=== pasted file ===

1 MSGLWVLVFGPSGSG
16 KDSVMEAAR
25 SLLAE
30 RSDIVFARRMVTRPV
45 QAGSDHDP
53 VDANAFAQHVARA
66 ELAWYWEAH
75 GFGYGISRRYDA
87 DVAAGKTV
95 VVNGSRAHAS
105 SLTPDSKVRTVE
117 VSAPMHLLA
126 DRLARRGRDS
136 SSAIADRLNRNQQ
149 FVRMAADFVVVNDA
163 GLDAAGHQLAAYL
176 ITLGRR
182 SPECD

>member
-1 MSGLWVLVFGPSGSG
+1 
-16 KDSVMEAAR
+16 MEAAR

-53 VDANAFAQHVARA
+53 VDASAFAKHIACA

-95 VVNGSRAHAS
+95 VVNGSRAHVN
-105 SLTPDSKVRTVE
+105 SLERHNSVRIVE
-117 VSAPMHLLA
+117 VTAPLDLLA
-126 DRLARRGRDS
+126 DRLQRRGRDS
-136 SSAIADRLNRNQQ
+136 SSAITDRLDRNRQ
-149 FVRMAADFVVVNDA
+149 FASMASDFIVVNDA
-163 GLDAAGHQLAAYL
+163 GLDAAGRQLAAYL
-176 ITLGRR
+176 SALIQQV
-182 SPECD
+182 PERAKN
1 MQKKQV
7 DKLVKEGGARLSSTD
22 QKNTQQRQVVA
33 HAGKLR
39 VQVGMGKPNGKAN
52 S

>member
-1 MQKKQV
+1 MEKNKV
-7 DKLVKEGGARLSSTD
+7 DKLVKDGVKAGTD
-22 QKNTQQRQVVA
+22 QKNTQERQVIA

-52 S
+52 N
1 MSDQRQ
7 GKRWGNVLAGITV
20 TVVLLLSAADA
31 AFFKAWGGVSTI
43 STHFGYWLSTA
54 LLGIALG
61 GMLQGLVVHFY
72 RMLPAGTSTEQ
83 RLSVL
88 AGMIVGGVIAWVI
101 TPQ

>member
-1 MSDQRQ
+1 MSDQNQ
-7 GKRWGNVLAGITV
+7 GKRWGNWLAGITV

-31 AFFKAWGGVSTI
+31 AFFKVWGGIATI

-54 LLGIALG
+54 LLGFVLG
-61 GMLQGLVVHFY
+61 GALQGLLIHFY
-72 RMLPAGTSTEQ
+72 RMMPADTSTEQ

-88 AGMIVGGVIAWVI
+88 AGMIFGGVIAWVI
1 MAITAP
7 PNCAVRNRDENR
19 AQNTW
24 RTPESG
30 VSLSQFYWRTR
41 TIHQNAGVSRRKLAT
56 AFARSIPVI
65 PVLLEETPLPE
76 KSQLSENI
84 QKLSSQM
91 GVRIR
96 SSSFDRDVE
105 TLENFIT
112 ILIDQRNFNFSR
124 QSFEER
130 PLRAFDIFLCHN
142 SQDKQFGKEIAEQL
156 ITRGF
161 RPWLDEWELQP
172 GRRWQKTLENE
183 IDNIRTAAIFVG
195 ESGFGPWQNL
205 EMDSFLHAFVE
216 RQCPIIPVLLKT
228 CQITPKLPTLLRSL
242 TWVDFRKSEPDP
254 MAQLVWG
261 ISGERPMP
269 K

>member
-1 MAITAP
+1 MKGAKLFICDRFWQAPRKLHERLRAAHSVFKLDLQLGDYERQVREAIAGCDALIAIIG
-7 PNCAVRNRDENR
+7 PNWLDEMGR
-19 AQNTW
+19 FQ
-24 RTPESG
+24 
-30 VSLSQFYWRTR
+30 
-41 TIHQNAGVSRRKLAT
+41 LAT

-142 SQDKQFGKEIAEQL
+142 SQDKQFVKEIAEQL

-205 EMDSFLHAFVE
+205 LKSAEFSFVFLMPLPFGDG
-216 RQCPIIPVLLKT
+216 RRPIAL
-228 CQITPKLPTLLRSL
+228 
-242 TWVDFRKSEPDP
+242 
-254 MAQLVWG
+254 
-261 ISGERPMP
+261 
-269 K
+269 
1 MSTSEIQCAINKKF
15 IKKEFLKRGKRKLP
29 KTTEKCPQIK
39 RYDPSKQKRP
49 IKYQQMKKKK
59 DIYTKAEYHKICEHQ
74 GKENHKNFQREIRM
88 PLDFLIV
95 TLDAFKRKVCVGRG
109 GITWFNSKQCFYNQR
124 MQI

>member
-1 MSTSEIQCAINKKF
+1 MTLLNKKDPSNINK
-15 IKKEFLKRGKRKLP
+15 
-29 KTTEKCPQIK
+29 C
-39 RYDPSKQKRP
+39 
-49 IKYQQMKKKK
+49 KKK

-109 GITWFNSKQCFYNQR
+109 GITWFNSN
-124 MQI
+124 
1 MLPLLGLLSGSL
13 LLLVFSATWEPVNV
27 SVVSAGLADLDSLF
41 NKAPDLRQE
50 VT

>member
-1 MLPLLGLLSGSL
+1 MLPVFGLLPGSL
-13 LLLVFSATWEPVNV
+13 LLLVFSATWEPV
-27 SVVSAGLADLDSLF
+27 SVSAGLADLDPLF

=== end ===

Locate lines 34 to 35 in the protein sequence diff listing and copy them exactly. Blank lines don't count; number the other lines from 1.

-136 SSAIADRLNRNQQ
+136 SSAITDRLDRNRQ